At Kerry’s Senate hearing, Senator Ben Cardin of Maryland discussed his Newspaper Revitalization Act, a bill that would allow newspapers to operate as non-profit organizations and claim advertising and circulation revenue as tax-exempt. Contributions to support news coverage or operations would be tax-deductible. In turn, however, participating newspapers would be barred from endorsing political candidates.

The bill is aimed at community newspapers, not large newspaper conglomerates. But many local, community-based newspapers today are owned by larger conglomerates. The Boston Globe and The Worcester Telegram & Gazette are owned by The New York Times Company, along with more than a dozen other newspapers nationwide. Eagle-Tribune Publishing Company newspapers are owned by Community Newspaper Holdings Inc. of Alabama, which owns about 300 daily and weekly newspapers across the country. Small weeklies like The Salem Gazette and The Amesbury News are part of the massive nationwide Gateway Media newspaper chain.

“I think [the bill] is more symbolic than really helpful,” Ureneck says. “Most of these companies are for-profit corporations that are owned by stockholders. It doesn’t seem to me that the solution is to turn them into non-profits. The solution is to turn them back into profitable businesses again.”

Boston-based media consultant Paul Bermel, a former executive for CNN and Comcast and former manager of the publishing group of The Christian Science Monitor, proposes that newspapers should receive monthly licensing fees from Internet service providers, the same way cable television channels receive such fees from cable companies on a per-subscriber basis. ISP services generate about $35 billion in annual subscription fees, and none of that revenue is shared with newspapers. Bermel suggests that if newspaper websites made access available only to ISPs that had a licensing arrangement with them, consumers would more likely subscribe to ISPs with that access.

“Newspapers don’t have a lot to lose,” Bermel says, noting the low revenues generated by online advertising. “So by turning off their website, if they have a 100 percent free-access website, they don’t stand to lose a lot, and because of the large reach of their website, they might be surprised. When [consumers] don’t get their favorite websites, they’re going to call up and complain to their ISP.”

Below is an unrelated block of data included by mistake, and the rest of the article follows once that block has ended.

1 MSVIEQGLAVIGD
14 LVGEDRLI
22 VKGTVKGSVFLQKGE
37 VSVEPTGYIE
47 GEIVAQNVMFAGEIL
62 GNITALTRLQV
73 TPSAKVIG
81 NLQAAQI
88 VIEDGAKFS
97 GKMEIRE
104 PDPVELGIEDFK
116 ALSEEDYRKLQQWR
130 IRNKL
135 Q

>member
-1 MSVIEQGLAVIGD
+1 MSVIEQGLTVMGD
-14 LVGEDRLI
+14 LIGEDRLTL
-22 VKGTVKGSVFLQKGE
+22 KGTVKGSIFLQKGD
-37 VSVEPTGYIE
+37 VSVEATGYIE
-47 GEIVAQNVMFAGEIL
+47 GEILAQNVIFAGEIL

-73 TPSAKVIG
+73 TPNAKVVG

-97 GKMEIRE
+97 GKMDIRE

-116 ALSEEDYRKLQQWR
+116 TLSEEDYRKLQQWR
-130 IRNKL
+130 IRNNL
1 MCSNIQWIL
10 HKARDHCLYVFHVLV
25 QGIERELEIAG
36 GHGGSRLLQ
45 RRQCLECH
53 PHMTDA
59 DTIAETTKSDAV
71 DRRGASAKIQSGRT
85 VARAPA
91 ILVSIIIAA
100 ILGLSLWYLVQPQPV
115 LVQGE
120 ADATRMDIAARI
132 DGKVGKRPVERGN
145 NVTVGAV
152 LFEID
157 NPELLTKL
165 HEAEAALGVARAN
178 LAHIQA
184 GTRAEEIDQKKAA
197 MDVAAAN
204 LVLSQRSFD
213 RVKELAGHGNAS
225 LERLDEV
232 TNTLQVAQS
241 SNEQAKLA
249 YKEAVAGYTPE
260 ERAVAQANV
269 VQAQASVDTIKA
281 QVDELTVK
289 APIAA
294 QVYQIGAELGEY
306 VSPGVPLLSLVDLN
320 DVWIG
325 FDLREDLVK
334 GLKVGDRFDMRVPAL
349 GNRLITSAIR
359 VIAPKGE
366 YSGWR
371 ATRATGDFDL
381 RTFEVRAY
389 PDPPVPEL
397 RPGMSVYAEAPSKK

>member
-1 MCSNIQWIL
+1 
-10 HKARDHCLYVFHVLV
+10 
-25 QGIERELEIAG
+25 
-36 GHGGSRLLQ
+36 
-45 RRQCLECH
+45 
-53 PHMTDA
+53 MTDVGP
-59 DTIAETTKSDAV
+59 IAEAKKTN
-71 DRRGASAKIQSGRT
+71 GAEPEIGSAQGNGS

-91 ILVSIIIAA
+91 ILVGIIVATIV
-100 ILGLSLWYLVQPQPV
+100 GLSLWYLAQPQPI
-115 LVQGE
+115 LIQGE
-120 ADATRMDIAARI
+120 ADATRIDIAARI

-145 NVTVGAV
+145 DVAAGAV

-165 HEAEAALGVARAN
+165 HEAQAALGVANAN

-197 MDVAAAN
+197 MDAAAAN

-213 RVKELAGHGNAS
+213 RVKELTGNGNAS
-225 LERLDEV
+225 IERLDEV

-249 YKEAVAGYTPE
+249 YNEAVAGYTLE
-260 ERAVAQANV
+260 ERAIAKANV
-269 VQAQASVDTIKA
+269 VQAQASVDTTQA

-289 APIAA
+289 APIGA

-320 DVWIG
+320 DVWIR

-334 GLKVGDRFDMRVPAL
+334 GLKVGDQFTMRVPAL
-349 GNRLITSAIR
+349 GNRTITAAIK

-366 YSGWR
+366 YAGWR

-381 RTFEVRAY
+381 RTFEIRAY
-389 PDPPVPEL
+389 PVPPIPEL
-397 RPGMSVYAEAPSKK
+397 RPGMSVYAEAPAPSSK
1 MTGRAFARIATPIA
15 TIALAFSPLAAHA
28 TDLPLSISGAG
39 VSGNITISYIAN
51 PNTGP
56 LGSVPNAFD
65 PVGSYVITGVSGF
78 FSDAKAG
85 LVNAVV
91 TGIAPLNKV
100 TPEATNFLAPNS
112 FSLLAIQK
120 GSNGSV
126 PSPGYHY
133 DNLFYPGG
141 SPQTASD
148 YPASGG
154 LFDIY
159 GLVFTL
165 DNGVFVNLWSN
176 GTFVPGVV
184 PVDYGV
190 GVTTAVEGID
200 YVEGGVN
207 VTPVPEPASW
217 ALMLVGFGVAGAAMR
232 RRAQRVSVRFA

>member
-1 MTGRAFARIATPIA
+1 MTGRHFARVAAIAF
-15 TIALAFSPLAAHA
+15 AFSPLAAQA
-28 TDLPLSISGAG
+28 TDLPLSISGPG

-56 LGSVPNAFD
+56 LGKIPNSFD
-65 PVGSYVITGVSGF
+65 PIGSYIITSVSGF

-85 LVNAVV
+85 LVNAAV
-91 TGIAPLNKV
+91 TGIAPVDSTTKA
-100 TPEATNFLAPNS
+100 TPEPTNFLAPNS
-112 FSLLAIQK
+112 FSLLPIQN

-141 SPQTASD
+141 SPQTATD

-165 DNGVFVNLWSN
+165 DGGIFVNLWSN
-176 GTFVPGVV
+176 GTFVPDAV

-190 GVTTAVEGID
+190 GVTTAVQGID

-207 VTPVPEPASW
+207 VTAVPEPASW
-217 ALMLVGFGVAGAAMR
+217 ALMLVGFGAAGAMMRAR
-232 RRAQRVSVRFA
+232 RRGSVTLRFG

A viable solution to the newspaper crisis could require several components, Bermel says, from ISP subscription and advertising restructuring to customizing delivery for convenience with mobile devices. “There’s a revolution going on, and it’s going to take bold thinking and innovating by everyone to generate revenue streams,” Bermel says. “Newspapers are writing their own story by not acting and initiating things, and their market share and revenues are disappearing right before their very eyes. They need to be more than creative; they need to take action.”

Dahl says he is excited about the direction in which The Boston Globe is headed, with increased local focus and enhanced online presence, and is confident about the future marketability of newspapers in the digital age. “People want local news; they want local information; they’ve asked for it, and we’re delivering it,” Dahl says.

Whatever the course for tomorrow’s local news media, it will need reporters and editors with skills beyond the notepad and Associated Press Stylebook. Ureneck advises them to start early by developing a firm grasp on the basics of journalism while becoming as broadly versed as possible in the various media platforms, from print and broadcast to Internet. But as troubled as the industry is, Ureneck shares Dahl’s optimism. “I think we’re going to come through this period, and a new business model will emerge,” Ureneck says. “We’re moving through the worst part possible, but we’ll come out of it.”